Thousands of people from around the world take part in the exercise. Joint Base Elmendorf-Richardson takes in an additional 1,000 personnel on its own when the exercise comes to town.
Of course, with so many pilots coming from so many places, the support staff on JBER have to increase their activity and precision, meaning that they get good training as well.
ABOARD THE COAST GUARD CUTTER STRATTON, in the eastern Pacific Ocean — The drone is loaded onto a catapult on the flight deck. From a control room, a technician revs the motor until the go-ahead is given to press the red button. Then the ScanEagle lifts off with a whoosh and, true to its lofty name, soars majestically over the wide blue sea.
The U.S. Coast Guard cutter Stratton is steaming more than 500 miles south of the Guatemala-El Salvador border, along the biggest narcotics smuggling corridor in the world.
Its mission: intercept vessels hauling cocaine bound for America’s cities.
It is a monumental task that has grown even larger in the past few years because of a boom in coca production in Colombia. But the Coast Guard is bringing more intelligence and technology to bear.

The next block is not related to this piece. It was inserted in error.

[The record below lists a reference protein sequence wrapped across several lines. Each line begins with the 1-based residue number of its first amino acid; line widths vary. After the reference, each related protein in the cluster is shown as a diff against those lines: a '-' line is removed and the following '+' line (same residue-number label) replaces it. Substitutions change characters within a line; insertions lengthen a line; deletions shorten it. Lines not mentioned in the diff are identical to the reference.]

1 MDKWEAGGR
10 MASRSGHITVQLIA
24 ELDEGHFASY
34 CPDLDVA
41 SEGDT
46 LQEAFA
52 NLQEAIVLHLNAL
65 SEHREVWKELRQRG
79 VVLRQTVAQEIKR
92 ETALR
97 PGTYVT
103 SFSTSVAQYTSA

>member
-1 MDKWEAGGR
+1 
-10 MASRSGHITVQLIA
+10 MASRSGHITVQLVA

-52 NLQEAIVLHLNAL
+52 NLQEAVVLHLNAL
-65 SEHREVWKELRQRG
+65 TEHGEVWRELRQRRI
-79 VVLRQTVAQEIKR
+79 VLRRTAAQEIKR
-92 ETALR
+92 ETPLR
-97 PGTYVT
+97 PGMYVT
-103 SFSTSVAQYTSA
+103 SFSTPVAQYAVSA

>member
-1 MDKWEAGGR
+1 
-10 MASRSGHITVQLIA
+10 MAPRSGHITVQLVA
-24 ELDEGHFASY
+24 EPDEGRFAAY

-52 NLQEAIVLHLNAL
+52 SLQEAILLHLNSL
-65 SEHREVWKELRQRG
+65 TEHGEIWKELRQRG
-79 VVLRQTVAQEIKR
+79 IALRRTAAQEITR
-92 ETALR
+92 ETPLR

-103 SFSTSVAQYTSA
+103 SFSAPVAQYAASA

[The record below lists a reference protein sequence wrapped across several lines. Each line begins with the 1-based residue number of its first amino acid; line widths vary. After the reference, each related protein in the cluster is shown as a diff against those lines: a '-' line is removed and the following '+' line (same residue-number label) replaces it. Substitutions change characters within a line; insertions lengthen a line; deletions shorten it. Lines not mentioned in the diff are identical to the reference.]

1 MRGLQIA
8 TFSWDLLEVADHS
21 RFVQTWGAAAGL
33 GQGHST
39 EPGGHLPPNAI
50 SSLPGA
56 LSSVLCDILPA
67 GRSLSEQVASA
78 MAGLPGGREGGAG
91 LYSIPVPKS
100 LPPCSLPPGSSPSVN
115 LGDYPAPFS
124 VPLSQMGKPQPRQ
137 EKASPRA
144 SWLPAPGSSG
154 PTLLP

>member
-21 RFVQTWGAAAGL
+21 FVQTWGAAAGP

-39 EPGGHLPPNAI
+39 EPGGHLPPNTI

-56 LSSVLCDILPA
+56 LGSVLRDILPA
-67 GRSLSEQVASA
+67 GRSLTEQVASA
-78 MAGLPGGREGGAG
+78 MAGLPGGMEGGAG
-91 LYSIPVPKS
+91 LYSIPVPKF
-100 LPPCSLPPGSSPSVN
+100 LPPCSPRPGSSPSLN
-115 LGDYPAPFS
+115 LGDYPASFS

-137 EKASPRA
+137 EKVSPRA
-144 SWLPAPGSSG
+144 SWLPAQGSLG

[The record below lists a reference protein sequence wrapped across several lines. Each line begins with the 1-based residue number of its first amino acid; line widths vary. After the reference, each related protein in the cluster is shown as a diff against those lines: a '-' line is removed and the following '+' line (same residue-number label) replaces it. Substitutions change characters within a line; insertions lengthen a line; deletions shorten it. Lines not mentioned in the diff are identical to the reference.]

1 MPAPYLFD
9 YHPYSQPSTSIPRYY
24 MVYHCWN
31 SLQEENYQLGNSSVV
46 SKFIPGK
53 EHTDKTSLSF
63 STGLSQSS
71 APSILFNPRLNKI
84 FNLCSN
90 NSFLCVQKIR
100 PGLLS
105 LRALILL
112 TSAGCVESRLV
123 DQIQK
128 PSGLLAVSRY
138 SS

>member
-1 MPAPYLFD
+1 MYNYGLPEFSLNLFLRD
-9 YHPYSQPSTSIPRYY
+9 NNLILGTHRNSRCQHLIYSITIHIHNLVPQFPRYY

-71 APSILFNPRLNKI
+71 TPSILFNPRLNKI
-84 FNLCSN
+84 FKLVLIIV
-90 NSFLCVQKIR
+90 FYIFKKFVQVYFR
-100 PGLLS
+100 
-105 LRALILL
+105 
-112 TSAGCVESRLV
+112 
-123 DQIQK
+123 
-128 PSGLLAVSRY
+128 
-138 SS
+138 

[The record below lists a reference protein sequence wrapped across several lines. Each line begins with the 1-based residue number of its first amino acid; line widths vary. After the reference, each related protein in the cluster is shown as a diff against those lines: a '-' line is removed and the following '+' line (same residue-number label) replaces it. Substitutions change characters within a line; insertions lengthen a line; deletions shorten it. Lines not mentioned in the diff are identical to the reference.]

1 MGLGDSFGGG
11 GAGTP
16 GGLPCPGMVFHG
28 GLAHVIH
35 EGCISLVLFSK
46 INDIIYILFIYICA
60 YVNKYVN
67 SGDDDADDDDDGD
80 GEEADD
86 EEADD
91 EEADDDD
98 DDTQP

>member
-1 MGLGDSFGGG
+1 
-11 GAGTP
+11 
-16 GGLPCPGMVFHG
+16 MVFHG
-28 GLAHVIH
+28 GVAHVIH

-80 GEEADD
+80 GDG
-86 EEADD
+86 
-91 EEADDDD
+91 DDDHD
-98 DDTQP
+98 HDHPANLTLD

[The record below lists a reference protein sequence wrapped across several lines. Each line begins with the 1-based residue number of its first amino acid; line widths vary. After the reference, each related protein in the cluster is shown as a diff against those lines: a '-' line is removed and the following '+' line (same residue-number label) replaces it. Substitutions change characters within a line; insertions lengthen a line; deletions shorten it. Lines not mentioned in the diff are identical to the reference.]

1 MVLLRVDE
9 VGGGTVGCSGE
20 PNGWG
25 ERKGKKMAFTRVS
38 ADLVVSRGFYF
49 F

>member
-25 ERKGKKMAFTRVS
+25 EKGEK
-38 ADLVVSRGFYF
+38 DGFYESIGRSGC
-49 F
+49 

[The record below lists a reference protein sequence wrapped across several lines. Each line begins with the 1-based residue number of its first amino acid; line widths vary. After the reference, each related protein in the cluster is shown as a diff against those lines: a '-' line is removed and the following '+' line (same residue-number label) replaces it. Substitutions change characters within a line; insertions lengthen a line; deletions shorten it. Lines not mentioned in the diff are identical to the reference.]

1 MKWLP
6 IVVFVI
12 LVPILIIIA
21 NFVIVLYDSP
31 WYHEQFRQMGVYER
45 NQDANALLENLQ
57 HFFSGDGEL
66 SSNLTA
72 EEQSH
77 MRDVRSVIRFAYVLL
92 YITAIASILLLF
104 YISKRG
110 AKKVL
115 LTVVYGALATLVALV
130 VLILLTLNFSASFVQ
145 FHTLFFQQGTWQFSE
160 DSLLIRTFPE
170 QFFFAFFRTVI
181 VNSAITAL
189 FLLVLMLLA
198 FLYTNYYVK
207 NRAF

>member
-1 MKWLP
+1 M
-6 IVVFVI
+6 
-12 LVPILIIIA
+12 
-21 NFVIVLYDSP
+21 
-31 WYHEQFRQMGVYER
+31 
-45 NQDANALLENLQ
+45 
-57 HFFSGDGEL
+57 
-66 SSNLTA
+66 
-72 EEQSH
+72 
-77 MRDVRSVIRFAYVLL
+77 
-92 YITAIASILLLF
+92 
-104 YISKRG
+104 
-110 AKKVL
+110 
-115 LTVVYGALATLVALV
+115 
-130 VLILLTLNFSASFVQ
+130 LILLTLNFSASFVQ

Deep within the 418-foot Stratton, which is based in Alameda, California, specialists crunch data from radar, infrared video, helicopter sorties and now the Boeing-made ScanEagle, which was deployed aboard the Coast Guard cutter for the first time during this three-month mission.
“In the earlier days, when you wouldn’t see or catch anything, we used to pat ourselves on our back and say we must’ve deterred them,” said Adm. Paul Zukunft, commandant of the Coast Guard, with more than four decades at sea. “Now rarely 72 hours go by when you don’t have an event or we send a ship down there that doesn’t come back with multiple interdictions.”
The Associated Press spent two weeks in February and March aboard the Stratton, the most advanced ship in the Coast Guard fleet, as 100-plus crew members patrolled the eastern Pacific, through which about 70 percent of the cocaine consumed in the U.S. passes.
With three to five Coast Guard cutters covering 6 million square miles — from the Caribbean and the Gulf of Mexico to the eastern Pacific Ocean — it’s like having a few police cars watch over the entire lower 48 states.
Just after lunch on the second day of deployment, the Stratton’s PA system starts piping out acronyms. A TOI, or target of interest, has been detected by the ScanEagle with the support of aircraft radar, and a go-fast boat slides down a rear ramp into the blue waters to begin the chase.
In just a few minutes it catches up with a fishing boat, called a panga, with two outboard motors.